Polish m-commerce keeps growing, but there’s room for improvement
- 1. Allow adding to favorites without registration
Being able to add products to favorites is a great benefit while browsing the product catalog – it lets the user save the product for later reference without adding it to the cart, which always implies a purchase intent. The "Add to favorites" option should also be available to clients who are not logged in. This allows the user to smoothly browse the store without registration, which may have a positive effect particularly during the first longer visit.
- 2. Important actions should be visible above the fold
Because of the small size of smartphone screens, all important information and actions should be clearly visible above the fold (i.e. immediately visible, without forcing the user to scroll) after the website opens. On a product site, this will be the product price and the "Add to cart" button. For a product category view, users should see at least a major part of the first product on the list.
- 3. Provide the right keyboard for the task
On touchscreen devices, users enter data using a keyboard displayed on the screen. Modern browsers adjust the displayed keyboard to the nature of the data entered – e.g. in the telephone number box, the presented keyboard should be numerical and have large digits; in the address box, an alphabetical keyboard is needed.
Putting an alphabetical keyboard with small digit buttons in a number input field causes user frustration and increases the risk of entering a wrong telephone number, address, postal code, or PIN number. This may become the source of unnecessary problems and costs in order processing. It is highly recommended to adjust the type of screen keyboard to the expected contents of the form. This will make form completion a lot more friendly and error free.
- 4. Errors should be indicated by more than color
During the completion of the order form (i.e. immediately before checkout), errors should be clearly marked, with a distinct icon next to the incorrectly completed box and a clear description of the problem.
Marking with color (e.g. turning an empty field red) may be a useful supplement and a way of drawing attention. Yet, on its own, it is not sufficient to clearly indicate the error. This is particularly vital to users who do not distinguish colors; they need an additional indication of the wrongly completed form boxes.
- 5. Visible filter status
Using filters is a fundamental way of searching relevant products in a category. In the course of one session, users may frequently switch their applied parameters. The filter setup should be visible to the user without any further interaction (e.g. opening the filter panel). Thanks to this, users can avoid mistakes and better understand the presented content.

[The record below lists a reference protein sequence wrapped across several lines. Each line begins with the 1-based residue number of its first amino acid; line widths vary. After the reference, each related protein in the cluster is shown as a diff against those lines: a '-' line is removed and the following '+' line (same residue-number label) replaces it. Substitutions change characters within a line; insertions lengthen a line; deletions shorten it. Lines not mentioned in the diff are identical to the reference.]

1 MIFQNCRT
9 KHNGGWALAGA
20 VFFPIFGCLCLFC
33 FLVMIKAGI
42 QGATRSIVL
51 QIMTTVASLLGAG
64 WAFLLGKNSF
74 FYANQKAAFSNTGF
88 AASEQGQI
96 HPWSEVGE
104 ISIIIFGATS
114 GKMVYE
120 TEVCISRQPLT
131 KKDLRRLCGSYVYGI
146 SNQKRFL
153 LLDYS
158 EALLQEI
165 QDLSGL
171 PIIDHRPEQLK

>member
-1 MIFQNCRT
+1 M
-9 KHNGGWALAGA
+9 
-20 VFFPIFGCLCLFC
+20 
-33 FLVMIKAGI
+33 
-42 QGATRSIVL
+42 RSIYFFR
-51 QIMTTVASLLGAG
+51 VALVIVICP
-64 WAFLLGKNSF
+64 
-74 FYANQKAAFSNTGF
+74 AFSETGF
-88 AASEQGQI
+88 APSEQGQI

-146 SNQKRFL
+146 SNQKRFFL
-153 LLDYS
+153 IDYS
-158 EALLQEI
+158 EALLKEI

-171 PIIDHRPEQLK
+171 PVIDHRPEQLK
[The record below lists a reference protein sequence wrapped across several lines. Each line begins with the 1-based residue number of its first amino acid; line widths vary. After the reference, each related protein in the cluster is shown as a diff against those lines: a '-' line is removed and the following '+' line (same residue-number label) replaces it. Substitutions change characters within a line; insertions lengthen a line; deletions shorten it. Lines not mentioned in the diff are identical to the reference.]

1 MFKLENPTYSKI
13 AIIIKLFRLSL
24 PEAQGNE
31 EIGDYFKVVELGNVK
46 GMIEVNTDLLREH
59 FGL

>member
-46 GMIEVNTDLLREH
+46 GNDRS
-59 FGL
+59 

- 2. Optimize the cache policy
When a browser requests a resource, the providing server will tell the browser how long it may temporarily store or cache the resource. For each consecutive request of this resource, the browser will use its local copy instead of downloading it from the Web. Thus, HTTP cache optimization can significantly reduce the time of downloading during multiple visits.
- 3. Upgrade graphics and images to next-gen formats
WebP is an image format that has better compression and quality (as compared to the older equivalents of JPEG and PNG). Using newer formats means images will load faster and use less mobile data.
- 4. Optimize the size and structure of the DOM tree
A large DOM tree (Document Object Model, a common model of website structure) may in many ways slow down the website efficiency.
In terms of the Web and capacity efficiency, a large DOM tree usually contains many nodes. These nodes are not visible when a user loads the site for the first time, but they contribute to unnecessarily high data costs and slow downloading times.
This also affects the efficiency of the mobile website. The more interaction users and scripts have with the website, the more the browser must keep recompiling node positions and styles.
- 5. Review CSS styles, sizes, and service
Unused CSS may also slow down the browser’s construction of the rendering tree. A rendering tree is similar to the DOM tree, but it also contains styles for each knot. To build a rendering tree, the browser must go through the entire DOM tree and check which CSS rules apply to each node. The more unused CSS there is, the more time the browser will potentially need to calculate styles.
Good CSS file minification may improve the website loading efficiency. CSS files are usually larger than they should be.